I went to 2 new things at Whitechapel Gallery.
First, the new exhibition The House Of Le Bas.
Second was the launch event for Cyberfeminism Index, edited by Mindy Seu. Please use the links as I did go to the bother of finding them for you.
Seetal Solanki couldn’t make it, but otherwise the Zilkha Auditorium was full. First of all Mindy Seu described the project of a chronological source book (“70% crowd-sourced”) of material made in a cyberfeminist mode over the past 30 or so years. The term “cyberfeminist” was deliberately given no precise definition, and could include online activism, though the format of the book was more suited to referencing art works presented via the internet. It is an “index of indexes”, that includes “technocritical” work.
The earliest uses of the term were attributed to Sadie Plant, and also the VNS Matrix, an Australian feminist art collective. Ideas of cyberspace had been popularised by William Gibson’s Neuromancer, but that had persisted cliched fictional roles for females as submissive or decorative or generally subsidiary. The Old Boys Network had been the first avowedly CF grouping. Not mentioned tonight, but there was also “On The Internet” by Essential Logic. The idea of literature reusing some language of computer programming was first used by Christine Brooke-Rose in her novels Xorandor and Verbivore.
The new book is a physical snapshot of the growing virtual object that is being contributed to all the time, so the hyperlink connections have been reversed into concrete page cross-references. Of course “interactive books” are a fairly old genre, not mentioned here, that have also had a revival as a new critical form, for example in Rosie Šnajdr’s work. Mindy read out some passages which were mostly descriptions of sexual experiences either related over technology or mediated by it. I don’t know how typical the selection is of the collection in general. Whilst the readings went on, an image of the book was relayed on the large screen and some animations overlaid on it. Mindy also explained the design choices in making the physical book.
Joanna Walsh and Ruth Catlow joined her to talk about how they’d moved in to online work and been involved in AI-driven projects for the opportunities for wider collaboration and networking around the world. A topic not mentioned at all, but relevant to commercial artists and musicians, is the one of ownership and royalties, and the fact that the historic chance to finally avoid using the established record industry for distribution, has instead lead to the collapsed earnings available from Spotify. Plenty of unusual recording artists can’t afford to work without other sources of income. Maria Minerva had to go away for a few years.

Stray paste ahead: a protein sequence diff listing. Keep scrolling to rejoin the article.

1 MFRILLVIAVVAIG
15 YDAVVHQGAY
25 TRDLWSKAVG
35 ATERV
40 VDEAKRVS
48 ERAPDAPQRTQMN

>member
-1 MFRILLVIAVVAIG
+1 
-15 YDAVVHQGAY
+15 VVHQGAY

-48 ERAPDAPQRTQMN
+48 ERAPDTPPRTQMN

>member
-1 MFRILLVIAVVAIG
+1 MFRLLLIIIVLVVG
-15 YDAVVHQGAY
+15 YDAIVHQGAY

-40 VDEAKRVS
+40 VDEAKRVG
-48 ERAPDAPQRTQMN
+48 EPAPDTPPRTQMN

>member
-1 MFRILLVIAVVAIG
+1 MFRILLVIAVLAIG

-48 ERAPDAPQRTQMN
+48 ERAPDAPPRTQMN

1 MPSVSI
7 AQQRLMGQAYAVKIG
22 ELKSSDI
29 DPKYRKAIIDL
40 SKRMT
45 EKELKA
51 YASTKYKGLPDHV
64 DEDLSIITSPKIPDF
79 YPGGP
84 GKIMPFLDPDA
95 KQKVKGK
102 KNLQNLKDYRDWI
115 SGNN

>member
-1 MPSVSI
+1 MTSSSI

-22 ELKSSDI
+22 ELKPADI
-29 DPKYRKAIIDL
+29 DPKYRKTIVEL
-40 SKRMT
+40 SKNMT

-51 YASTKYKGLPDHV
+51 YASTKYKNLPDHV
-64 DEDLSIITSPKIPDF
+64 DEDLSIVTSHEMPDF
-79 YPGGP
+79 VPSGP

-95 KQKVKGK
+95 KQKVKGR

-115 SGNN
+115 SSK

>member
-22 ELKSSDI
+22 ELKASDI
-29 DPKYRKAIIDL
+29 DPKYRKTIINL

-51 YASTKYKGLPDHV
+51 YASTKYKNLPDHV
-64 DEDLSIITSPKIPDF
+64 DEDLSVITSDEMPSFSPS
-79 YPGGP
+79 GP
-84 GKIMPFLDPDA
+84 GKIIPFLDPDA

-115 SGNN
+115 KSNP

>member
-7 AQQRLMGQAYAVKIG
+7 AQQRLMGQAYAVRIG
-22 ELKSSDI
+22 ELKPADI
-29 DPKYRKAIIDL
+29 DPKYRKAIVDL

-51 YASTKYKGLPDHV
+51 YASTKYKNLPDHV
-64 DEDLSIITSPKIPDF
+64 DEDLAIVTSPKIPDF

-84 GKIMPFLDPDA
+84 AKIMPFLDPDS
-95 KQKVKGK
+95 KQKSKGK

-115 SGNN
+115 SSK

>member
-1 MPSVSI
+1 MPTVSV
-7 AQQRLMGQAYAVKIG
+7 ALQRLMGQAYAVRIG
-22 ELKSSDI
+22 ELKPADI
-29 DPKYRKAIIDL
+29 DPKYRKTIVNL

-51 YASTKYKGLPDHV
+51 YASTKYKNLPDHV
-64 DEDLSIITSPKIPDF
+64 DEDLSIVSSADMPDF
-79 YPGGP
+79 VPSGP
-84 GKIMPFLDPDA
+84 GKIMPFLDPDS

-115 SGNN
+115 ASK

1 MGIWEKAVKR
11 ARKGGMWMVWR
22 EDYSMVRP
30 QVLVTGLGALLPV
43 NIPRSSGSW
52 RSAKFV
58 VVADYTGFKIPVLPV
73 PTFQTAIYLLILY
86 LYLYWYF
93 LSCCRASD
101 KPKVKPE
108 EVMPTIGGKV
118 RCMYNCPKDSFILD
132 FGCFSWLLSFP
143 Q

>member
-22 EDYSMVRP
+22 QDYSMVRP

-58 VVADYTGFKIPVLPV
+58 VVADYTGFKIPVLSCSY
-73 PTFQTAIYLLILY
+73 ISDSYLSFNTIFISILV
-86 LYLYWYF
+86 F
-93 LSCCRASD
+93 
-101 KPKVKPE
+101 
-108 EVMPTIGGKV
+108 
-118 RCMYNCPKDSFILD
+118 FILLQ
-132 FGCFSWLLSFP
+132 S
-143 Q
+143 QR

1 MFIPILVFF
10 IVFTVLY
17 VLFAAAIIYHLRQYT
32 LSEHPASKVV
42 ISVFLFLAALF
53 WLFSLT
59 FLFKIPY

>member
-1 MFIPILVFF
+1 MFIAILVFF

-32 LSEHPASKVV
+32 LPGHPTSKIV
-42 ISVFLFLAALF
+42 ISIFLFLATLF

There was discussion of the archaeology of the internet, as it has now existed long enough for the early forms such as Geocities sites and amateur personal websites written solely in HTML represent a distinct Early epoch. Some of that static style is now coming back into favour. Online culture also still represents a chance for the DIY punk ethic, though no one mentioned MySpace or LiveJournal and how or why they fell away in the rise and now decline of Facebook and Twitter. Ruth admitted to having been previously a “tech-utopian” and naive about the material power of infrastructure owners despite promises of “net neutrality”. Which is hardly surprising since it all grew out of military and Big Science projects in the first place.
Altogether, the world of the net involves cultural “border patrols” and perhaps some of the “linguistic engineering” that Le Bas warned about in their physical art works.